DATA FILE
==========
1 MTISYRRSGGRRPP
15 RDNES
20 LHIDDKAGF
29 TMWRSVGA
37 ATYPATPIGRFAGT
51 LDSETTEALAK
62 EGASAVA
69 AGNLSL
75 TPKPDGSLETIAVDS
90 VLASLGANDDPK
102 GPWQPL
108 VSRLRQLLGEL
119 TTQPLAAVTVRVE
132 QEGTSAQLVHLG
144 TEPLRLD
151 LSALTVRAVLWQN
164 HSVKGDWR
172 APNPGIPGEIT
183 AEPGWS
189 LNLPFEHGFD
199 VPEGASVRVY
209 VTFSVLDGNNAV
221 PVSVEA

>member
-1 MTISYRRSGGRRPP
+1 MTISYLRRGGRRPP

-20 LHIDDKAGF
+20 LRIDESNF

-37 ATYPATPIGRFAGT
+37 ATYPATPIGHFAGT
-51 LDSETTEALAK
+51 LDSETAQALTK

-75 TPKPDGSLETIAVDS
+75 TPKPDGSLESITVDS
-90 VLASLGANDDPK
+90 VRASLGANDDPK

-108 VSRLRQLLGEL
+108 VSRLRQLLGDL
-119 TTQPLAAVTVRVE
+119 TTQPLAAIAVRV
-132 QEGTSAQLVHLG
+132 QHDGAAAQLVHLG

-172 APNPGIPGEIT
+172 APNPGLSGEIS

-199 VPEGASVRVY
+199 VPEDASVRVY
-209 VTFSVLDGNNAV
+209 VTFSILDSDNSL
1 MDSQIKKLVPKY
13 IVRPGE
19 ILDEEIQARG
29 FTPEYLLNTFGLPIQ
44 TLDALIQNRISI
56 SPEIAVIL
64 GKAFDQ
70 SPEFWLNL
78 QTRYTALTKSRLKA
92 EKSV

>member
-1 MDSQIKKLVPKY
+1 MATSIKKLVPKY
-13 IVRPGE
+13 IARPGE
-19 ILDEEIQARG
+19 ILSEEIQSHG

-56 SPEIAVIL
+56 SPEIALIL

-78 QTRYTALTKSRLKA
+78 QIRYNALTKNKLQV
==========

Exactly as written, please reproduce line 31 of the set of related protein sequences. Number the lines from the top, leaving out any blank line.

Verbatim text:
-51 LDSETTEALAK